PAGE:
The Ethic Awareness Inventory at the University of Phoenix was created to assist its students with their development of a deeper understanding of what their personal ethical perspective and style is. The online survey enables students to learn more about their Character, Obligation, Results, and Equity (CORE). According to the Ethics Awareness Inventory my ethical perspective is most likely to be based on obligation, and least likely to be based on equity. In this paper, I will describe the results of this inventory to my personal and professional development. The table below shows the results of my Ethic Awareness Inventory.
SCORING SUMMARYC O R EMOST 5955LEAST 52611COMBINED SCORE 07-1-6ObligationAccording to the results I tend to base my ethical perspective on an individual's duty to do what is morally right. On this style is known for the reject the use of power or control to suppress opposition to the "accepted" perspective, embracing broad representation in ethical decision making. One thing that I hate is Micro Management. I think this type of management can be found almost everywhere and I don't agree with it. My personal experience my employees work better and produce more when I let them do their work without being a Micro Manager. I think this is better for the workplace and the moral as a whole.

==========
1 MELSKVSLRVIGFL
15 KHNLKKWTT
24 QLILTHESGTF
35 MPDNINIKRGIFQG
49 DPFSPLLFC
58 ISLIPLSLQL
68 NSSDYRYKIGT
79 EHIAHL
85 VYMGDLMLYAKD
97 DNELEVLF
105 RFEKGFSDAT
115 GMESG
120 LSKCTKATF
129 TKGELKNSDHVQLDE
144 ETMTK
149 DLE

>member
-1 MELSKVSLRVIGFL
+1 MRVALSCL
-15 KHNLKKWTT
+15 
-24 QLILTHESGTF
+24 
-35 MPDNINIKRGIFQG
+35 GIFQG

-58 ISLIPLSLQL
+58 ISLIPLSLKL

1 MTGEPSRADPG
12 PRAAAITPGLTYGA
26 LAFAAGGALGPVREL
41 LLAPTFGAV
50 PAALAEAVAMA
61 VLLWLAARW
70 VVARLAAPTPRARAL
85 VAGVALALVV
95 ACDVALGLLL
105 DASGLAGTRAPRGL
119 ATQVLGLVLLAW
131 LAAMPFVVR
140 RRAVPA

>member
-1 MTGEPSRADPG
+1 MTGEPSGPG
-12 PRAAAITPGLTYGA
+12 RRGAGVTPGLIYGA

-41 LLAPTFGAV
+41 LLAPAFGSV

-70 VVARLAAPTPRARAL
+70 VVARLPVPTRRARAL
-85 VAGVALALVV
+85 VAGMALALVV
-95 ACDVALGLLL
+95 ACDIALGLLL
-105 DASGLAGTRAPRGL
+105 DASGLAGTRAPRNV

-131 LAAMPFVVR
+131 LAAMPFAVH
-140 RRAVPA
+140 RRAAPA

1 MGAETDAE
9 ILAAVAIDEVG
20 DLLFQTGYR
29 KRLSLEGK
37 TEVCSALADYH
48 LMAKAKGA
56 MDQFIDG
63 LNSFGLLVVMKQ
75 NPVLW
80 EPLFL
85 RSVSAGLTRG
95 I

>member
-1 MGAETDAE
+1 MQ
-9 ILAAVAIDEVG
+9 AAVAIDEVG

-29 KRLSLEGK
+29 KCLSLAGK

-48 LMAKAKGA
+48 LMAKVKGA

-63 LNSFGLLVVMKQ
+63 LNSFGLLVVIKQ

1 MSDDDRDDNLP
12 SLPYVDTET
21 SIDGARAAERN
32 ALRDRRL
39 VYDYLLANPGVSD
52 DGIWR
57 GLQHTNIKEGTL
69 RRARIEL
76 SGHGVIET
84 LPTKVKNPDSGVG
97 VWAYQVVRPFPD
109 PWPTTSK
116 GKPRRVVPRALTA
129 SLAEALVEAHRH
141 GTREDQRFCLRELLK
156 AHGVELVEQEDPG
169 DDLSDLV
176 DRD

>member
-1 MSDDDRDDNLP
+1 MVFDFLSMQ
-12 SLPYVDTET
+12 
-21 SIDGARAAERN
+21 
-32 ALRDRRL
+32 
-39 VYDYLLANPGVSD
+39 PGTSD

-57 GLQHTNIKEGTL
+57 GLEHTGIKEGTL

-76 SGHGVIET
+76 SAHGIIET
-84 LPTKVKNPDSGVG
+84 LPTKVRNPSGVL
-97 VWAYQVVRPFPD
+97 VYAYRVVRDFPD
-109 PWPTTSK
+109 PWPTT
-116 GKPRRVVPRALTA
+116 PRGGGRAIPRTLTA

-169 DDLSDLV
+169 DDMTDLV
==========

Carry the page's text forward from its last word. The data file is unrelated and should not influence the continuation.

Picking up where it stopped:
EquityMy results reflected that my Ethic Style is least likely to be bases on Equity. This is due because I think that there are absolute standards of right and wrong. I don't think that practical day-today experience is the only reasonable guide to action. I think that everyday there is something new to learn and a different way to do your job. I learned this during my military career were we are doing more with less. Also my university education has open my mind on this prospective.
ConclusionBefore beginning classes at the University of Phoenix Ethics were not something that I thought much about. After three years of classes and countless readings...
References: niversity of Phoenix Open rEsource; retrieved 9 December 2007 from:http://ecampus.phoenix.edu/secure/aapd/eai/1-eai-intro.asp
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